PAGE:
Zack Greinke is hitting .340 (oh, and he also took a shutout into the ninth inning)

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Not only did Zack Greinke take a shutout into the ninth inning against the Cubs last night to improve to 13-3 with a 2.86 ERA, he also went 1-for-2 with an RBI single and a walk at the plate to continue a remarkable season offensively.

Greinke is hitting .340 with a .426 on-base percentage in 59 plate appearances. For some context, Yadier Molina leads the league with a .332 batting average and Joey Votto leads the league with a .438 on-base percentage.

Greinke has an .809 OPS, which is higher than, among other NL hitters, Brandon Phillips, Chase Headley, Ryan Zimmerman, Starling Marte, Pedro Alvarez, Jason Heyward, Hunter Pence, Andre Ethier, Adam LaRoche, David Freese, and Pablo Sandoval. Dodgers teammate Adrian Gonzalez is also on that list and in fact Greinke has a higher OPS than every Dodgers hitter except Hanley Ramirez, Yasiel Puig, and Scott Van Slyke.

As for pitchers hitting, the last one to get at least 50 plate appearances and post an on-base percentage above Greinke’s current .426 mark was fellow Dodgers star Don Newcombe at .434 in 1958. That was the Dodgers’ first season in Los Angeles and they traded the former MVP and Cy Young winner to the Reds in June.

And here’s the really weird part: Prior to this season Greinke was a career .170 hitter with 23 strikeouts versus three walks in 123 plate appearances, although he did have three homers and five doubles. This year he has the same number of walks (6) as strikeouts (6) and zero homers.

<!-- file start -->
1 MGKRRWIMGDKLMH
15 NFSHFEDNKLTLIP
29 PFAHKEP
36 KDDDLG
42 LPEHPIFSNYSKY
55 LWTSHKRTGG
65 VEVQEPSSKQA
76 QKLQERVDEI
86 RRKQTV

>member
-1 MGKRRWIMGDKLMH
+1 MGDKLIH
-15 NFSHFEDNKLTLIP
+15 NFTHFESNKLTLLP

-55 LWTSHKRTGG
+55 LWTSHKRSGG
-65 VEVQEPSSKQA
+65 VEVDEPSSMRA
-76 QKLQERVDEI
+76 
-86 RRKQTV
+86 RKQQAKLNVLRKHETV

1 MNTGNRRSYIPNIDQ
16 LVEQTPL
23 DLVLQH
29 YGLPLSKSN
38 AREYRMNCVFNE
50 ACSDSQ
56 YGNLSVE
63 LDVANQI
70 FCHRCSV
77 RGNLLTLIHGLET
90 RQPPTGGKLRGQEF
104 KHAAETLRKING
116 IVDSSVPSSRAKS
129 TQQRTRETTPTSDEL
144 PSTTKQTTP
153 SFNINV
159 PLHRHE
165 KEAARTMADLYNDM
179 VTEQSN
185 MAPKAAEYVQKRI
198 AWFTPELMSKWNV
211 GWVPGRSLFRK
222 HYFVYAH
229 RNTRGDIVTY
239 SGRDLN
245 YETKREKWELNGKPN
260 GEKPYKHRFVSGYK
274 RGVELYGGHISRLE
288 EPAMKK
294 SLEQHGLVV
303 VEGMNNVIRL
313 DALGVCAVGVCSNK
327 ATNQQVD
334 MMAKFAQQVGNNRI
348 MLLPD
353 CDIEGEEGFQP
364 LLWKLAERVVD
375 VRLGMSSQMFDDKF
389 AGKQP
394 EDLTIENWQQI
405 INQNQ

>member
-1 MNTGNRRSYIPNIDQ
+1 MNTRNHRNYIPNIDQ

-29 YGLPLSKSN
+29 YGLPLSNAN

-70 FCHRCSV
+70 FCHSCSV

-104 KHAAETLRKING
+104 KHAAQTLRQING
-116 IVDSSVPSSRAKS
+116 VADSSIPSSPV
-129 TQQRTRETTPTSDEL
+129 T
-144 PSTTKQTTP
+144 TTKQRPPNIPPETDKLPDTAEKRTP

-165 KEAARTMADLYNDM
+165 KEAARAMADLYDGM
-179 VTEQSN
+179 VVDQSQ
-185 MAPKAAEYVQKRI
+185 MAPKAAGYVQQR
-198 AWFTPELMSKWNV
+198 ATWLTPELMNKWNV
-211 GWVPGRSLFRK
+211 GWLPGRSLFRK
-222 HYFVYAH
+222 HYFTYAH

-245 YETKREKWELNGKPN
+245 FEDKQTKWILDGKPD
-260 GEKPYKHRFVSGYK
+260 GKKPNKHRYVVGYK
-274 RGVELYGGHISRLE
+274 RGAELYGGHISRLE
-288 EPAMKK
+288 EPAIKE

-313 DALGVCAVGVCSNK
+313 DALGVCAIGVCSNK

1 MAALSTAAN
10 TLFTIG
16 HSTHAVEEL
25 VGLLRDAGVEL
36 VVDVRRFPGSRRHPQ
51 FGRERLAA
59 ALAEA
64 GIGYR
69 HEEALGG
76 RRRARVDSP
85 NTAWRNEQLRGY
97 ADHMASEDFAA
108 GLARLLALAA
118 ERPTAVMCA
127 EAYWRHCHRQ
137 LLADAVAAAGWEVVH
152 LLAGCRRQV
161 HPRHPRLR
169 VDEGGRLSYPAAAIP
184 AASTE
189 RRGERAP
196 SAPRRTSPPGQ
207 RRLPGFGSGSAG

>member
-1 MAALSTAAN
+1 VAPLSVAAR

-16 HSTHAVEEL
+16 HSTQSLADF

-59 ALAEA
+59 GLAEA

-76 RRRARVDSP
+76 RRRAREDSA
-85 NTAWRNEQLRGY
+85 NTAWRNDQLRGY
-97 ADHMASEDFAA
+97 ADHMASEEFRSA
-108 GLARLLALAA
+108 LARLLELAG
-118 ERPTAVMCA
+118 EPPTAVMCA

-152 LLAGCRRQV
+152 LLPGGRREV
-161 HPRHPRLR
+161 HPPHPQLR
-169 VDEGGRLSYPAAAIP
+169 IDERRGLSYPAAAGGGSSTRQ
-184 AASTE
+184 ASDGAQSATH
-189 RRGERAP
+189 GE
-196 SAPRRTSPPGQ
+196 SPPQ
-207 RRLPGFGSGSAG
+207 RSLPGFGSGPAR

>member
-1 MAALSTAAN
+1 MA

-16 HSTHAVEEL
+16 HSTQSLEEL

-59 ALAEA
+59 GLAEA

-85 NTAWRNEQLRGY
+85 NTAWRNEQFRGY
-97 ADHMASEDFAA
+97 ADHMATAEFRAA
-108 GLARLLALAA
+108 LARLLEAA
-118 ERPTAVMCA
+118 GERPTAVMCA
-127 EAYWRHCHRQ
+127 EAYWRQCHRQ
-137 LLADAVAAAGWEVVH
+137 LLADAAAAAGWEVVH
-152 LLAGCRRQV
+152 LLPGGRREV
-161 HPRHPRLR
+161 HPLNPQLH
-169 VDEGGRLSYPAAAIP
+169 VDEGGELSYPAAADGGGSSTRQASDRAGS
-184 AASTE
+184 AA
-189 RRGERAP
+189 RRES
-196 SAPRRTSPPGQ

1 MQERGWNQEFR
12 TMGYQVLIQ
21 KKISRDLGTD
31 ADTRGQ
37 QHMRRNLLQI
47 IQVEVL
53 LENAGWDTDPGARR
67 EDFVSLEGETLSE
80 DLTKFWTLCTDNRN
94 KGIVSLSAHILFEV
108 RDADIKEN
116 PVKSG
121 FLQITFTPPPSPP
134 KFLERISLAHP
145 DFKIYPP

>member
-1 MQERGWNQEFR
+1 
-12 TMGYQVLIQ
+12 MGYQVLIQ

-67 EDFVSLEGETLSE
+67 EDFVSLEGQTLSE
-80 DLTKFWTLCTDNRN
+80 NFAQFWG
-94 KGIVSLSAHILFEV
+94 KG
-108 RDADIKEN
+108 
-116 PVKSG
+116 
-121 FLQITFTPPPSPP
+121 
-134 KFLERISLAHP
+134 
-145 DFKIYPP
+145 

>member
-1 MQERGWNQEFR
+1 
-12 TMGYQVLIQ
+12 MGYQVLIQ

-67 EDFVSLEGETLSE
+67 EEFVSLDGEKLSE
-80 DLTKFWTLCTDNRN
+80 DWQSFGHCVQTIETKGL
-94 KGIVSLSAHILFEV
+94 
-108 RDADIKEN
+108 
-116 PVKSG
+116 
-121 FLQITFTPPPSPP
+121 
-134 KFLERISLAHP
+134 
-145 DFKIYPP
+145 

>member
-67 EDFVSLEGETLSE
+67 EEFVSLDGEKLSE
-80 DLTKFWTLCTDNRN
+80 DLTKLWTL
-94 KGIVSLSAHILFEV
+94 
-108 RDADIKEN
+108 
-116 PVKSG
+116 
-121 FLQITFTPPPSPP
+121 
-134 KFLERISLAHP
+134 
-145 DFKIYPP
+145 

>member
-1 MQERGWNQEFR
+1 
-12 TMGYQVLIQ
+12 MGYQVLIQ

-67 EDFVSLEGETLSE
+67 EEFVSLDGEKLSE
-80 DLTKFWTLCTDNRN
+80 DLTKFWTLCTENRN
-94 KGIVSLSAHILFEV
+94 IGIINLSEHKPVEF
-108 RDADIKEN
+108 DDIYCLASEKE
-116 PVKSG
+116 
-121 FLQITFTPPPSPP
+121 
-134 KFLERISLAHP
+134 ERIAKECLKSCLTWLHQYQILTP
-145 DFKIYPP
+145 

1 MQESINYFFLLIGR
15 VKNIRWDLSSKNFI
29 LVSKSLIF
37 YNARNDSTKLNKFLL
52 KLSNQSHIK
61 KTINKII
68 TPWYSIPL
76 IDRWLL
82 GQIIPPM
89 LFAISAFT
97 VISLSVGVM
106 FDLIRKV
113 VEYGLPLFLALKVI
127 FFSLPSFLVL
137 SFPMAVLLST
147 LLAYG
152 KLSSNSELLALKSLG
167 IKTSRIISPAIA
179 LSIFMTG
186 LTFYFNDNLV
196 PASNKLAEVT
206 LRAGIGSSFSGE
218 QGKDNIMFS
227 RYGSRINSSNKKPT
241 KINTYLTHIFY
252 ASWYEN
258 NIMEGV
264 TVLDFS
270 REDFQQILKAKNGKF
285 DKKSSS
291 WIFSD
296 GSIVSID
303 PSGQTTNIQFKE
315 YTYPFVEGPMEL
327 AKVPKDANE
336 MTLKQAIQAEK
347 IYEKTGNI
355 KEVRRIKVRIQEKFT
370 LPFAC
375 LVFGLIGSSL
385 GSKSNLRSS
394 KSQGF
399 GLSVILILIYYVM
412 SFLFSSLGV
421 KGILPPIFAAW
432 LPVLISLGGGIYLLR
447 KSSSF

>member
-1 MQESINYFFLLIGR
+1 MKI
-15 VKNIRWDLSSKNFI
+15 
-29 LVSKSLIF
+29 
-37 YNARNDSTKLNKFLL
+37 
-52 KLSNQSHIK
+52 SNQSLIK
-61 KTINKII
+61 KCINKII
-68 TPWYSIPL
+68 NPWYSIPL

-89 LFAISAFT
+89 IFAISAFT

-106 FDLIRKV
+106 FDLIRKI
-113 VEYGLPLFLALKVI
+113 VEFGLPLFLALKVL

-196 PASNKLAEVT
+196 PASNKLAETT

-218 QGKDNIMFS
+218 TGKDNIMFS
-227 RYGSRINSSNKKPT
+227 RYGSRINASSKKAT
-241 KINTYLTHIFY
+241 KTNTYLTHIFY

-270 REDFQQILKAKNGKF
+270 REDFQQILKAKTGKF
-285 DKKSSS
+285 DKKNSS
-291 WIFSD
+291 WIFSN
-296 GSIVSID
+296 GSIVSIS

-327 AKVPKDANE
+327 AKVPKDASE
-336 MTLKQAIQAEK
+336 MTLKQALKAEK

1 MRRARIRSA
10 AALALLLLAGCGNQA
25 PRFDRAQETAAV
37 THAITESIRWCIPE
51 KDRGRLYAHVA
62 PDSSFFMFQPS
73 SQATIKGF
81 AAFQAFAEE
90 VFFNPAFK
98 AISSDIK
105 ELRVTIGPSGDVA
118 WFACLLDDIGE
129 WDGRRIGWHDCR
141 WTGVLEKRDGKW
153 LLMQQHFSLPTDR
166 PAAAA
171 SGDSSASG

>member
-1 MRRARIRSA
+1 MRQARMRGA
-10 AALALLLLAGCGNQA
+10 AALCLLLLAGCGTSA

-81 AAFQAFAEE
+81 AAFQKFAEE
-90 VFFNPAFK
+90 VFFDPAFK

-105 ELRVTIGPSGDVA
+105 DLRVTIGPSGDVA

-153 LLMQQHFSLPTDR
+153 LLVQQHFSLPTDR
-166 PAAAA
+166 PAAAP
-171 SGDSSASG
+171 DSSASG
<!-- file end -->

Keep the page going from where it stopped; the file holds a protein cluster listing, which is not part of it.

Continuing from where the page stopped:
Ramón Laureano made an absolutely ridiculous play yesterday

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I talked about it in the recaps, but dear lord does Oakland A’s outfielder Ramón Laureano’s play in yesterday’s game against the Blue Jays deserve it’s own post.

Jays first baseman Justin Smoak led off the second with a single Then Teoscar Hernández then came up and hit a long drive to center. In what, in and of itself, would’ve lead the highlight reels yesterday, Laureano ranged back to the wall and reached over to rob Hernández of a homer.

Laureano is known best for his arm, though, and that’s when he unleashed that hose, attempting to double off Smoak at first base all the way from the warning track. The throw was not on target — indeed, it sailed way past first base — but that was itself impressive as all get-out. As A’s pitcher Brett Anderson said after the game, he’s pretty sure the throw went farther than Hernández hit the ball in the first place. The arm strength on display there was simply phenomenal. But it was also lucky.

Lucky because the throw went so far into foul territory that it gave Smoak the courage to break for second base. Laureano was not the only one playing great defense on the play, though: A’s catcher Nick Hundley backed up the play, got Laureano’s errant throw and fired it down to second, nailing Smoak. And heck, Hundley’s throw was nothing to sneeze at either:

That did not go as an outfield assist for Lauerano, obviously, as his bad throw — which would’ve been an error had Smoak managed to advance, we must admit — broke that up. So, in the books it goes as an F7 and then a separate 2-4 putout. Still, it just shows Laueano’s incredible defensive abilities, both with the leather and with that cannon he has for an arm.

An arm that, this play not withstanding, gets him plenty of assists. Indeed, he has has five assists this season already and has 14 assists in just 70 games, which is a lot. To put it in perspective, it usually takes somewhere between 12-18 to lead the league in a full season with 20 being an outlier of sorts, only seen once every five years or so.

So, if you’re gonna hit it to center against the A’s, make sure you hit it all the way out. And if Laureano gets to it, for god’s sake, don’t run on him.